bloodsports promo and reviews

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Re: bloodsports promo and reviews

Postby sunshine » 17 Mar 2013, 07:10

16 March 2013
The Times
Suede - Bloodsports
Joe Clay
4/5
New records rule, but reunions for gigs are shit," Noel Gallagher said, when discussing David Bowie's sudden re-emergence. They're not always, Noel. Take Suede, the band who kickstarted Britpop in 1993: Brett Anderson and Co got back together in 2010 for a one-off concert at the Albert Hall for the Teenage Cancer Trust and enjoyed themselves so much that they re-formed and recorded Bloodsports, their sixth album and first for more than ten years.
It seems strange to talk about Suede as having unfinished business — five albums in a ten-year career is more than most manage. But they went out on a downer (2002's A New Morning was a pale imitation of past glories), so the fact that Bloodsports recalls their mid-Nineties pomp is worth celebrating. It's certainly a more fitting footnote to their career, should it prove to be the band's swansong.
Bloodsports is not a reinvention. It could be a lost Suede album from their golden period, full of huge choruses, spiky, glam riffs and moments of wistful, romantic introspection. It sounds fresh and vital.
Barriers is widescreen guitar pop with a jubilant outro that recalls the stadium rock of Simple Minds. Anderson's voice, once scrawny, is resonant and powerful throughout. Trademark tales of urban decay permeate the dark, jagged riffs of It Starts and Ends With You and Hit Me, and Always is a lavish, windswept ballad.
You might not have noticed they'd gone, but there's no denying that it's great to have them back in such fine fettle.

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Re: bloodsports promo and reviews

Postby sunshine » 17 Mar 2013, 07:11

http://all-noise.co.uk/album-review-sue ... orts/4340/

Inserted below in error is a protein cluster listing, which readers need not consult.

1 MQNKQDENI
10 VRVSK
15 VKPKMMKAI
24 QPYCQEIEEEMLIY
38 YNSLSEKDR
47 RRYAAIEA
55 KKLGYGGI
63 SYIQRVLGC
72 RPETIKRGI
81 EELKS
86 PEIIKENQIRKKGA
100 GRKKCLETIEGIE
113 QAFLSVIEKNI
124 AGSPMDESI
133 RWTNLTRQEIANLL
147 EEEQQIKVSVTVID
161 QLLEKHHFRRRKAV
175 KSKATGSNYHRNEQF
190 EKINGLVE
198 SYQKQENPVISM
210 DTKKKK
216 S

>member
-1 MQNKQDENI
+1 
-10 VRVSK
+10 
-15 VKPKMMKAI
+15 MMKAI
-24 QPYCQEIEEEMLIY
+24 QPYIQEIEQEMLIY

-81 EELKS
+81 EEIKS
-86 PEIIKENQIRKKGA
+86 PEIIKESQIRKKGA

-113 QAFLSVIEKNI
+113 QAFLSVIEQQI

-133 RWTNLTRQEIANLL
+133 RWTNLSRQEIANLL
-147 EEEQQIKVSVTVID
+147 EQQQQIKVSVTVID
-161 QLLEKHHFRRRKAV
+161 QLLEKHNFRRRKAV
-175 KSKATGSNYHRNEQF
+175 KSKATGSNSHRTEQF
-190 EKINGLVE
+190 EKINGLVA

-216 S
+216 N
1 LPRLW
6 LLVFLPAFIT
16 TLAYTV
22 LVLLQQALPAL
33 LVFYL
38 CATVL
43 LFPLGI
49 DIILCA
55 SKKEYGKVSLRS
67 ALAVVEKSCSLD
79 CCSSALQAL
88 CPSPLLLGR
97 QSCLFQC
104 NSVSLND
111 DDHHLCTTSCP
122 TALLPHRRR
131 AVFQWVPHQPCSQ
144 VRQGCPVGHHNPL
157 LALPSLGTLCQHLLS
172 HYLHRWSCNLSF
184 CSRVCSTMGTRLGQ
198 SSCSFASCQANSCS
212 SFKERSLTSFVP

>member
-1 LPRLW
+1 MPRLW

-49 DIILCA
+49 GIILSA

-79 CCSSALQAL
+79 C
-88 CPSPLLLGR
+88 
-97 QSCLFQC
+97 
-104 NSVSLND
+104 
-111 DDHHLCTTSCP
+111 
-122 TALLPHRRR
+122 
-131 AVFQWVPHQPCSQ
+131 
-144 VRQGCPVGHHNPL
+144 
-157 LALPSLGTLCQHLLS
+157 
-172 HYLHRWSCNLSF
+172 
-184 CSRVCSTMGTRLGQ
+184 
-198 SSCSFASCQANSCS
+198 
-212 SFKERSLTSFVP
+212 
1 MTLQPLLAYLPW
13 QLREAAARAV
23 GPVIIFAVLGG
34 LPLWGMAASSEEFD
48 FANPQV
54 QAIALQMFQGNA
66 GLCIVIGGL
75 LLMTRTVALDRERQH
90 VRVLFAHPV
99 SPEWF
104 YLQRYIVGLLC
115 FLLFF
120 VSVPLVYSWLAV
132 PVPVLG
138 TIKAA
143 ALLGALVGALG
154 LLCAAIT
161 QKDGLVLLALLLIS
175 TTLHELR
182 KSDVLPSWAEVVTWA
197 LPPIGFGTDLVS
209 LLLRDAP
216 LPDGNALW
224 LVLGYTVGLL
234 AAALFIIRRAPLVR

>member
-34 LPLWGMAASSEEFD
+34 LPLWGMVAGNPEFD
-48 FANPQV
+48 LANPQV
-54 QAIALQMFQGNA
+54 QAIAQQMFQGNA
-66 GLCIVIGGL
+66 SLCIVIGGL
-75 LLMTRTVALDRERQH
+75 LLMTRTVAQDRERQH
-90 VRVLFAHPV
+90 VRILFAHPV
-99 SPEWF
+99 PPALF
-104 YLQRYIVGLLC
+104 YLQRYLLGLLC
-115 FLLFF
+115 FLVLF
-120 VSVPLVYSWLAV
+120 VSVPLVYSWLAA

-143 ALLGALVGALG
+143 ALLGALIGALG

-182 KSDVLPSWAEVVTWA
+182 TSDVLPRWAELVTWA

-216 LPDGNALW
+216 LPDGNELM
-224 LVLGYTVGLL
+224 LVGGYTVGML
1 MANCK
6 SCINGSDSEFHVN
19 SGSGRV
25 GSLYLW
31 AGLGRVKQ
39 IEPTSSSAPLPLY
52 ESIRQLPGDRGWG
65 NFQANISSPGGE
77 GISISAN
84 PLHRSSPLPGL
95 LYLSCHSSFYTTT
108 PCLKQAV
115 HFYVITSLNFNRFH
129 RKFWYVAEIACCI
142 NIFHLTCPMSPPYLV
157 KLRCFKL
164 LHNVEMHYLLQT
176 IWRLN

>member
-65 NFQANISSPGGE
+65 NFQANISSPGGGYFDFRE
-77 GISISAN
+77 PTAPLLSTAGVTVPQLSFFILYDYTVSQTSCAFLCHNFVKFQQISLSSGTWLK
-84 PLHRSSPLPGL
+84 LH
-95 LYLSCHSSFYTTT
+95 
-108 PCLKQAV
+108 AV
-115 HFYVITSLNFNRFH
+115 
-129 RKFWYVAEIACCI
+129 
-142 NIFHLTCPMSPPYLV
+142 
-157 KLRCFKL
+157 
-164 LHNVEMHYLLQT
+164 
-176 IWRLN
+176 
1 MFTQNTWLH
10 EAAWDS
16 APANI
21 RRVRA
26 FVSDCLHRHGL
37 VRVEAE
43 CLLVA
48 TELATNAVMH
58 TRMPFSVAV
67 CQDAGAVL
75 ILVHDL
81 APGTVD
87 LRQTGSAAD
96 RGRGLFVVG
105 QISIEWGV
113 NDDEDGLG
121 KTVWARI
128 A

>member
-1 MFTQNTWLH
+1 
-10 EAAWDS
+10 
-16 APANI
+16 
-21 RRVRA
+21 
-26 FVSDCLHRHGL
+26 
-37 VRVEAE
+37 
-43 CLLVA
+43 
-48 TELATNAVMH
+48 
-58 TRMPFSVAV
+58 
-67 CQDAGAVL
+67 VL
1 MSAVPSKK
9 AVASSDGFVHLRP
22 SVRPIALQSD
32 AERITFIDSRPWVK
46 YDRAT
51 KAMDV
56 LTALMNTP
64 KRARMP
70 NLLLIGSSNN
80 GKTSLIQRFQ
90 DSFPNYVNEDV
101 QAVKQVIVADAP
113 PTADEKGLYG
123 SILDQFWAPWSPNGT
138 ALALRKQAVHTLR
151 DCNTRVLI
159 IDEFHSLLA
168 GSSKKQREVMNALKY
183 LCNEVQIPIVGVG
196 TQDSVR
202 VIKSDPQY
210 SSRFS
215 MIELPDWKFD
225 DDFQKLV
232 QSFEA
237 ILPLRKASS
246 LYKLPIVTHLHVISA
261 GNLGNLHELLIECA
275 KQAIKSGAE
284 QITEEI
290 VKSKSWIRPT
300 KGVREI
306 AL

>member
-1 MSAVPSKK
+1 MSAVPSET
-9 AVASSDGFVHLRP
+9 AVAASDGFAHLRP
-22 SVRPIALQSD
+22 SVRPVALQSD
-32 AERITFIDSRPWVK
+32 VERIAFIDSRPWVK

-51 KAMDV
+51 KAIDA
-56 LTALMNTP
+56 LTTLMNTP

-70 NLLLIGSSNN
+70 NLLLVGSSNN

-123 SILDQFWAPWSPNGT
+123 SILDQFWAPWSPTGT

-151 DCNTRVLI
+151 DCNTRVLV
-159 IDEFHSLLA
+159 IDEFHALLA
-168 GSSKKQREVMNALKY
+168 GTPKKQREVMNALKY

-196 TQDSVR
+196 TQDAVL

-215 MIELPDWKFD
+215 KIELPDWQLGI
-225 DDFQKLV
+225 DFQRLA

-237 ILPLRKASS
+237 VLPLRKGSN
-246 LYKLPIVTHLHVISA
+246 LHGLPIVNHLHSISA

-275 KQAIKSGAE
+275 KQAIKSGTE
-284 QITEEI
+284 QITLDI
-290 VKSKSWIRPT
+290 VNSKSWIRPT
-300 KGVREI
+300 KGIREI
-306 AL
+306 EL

Mar 16, 2013
Album Review: Suede – ‘Bloodsports’
By Luke Glassford
4 / 5 stars
Coming more than a decade after their career destroying fifth album A New Morning, and having to compete for attention with a certain other ‘comeback’ album – the question on cynical lips when Bloodsports was announced was ‘do we really need another Suede album?’
While it’s an easy judgement to make, it’s a bit unfair to lump all of the reforming 90’s band together and dismiss them as last-hurrah chancers – and with Bloodsports Suede completely blow the rest away with arguably their best album since Dog Man Star.
They were obviously keen to hit the ground running with Bloodsports, jamming the opening half of it with the kind of soaring and emotive pop songs only Suede at their best can pull off. ‘Barriers’ has the slow building drama of early U2, ‘Snowblind’ features a swaggering and angular riff from Richard Oakes, ‘It Starts An Ends With You’ is just a brilliantly simple and energetic pop song, ‘Sabotage’ gracefully flows on another great lead guitar line from Oakes and ‘For The Strangers’ harks back to the best bits from their last good album Coming Up.
The pick of this relentless burst of brilliant pop songs though is ‘Hit Me’. A song so rousing it can get away with the lyric “Come on and hit me with your majesty”. The big factor in that lyric working, and all of these songs sounding so great is Brett Anderson. The singer sounds so good on Bloodsports that suggesting it as a ‘return to form’ doesn’t really do him justice – it would probably be more accurate to suggest he’s in the form of his life.